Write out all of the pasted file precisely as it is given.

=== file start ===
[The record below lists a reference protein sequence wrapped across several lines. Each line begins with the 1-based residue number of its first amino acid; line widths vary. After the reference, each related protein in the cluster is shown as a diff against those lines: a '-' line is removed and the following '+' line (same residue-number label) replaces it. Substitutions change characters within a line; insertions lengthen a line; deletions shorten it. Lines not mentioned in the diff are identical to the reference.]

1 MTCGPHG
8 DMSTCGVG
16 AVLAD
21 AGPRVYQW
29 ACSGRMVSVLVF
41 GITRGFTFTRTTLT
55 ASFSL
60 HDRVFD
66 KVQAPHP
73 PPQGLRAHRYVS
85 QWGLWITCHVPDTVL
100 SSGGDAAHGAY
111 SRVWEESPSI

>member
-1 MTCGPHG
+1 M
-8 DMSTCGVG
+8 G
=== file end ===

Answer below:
[The record below lists a reference protein sequence wrapped across several lines. Each line begins with the 1-based residue number of its first amino acid; line widths vary. After the reference, each related protein in the cluster is shown as a diff against those lines: a '-' line is removed and the following '+' line (same residue-number label) replaces it. Substitutions change characters within a line; insertions lengthen a line; deletions shorten it. Lines not mentioned in the diff are identical to the reference.]

1 MTCGPHG
8 DMSTCGVG
16 AVLAD
21 AGPRVYQW
29 ACSGRMVSVLVF
41 GITRGFTFTRTTLT
55 ASFSL
60 HDRVFD
66 KVQAPHP
73 PPQGLRAHRYVS
85 QWGLWITCHVPDTVL
100 SSGGDAAHGAY
111 SRVWEESPSI

>member
-1 MTCGPHG
+1 M
-8 DMSTCGVG
+8 G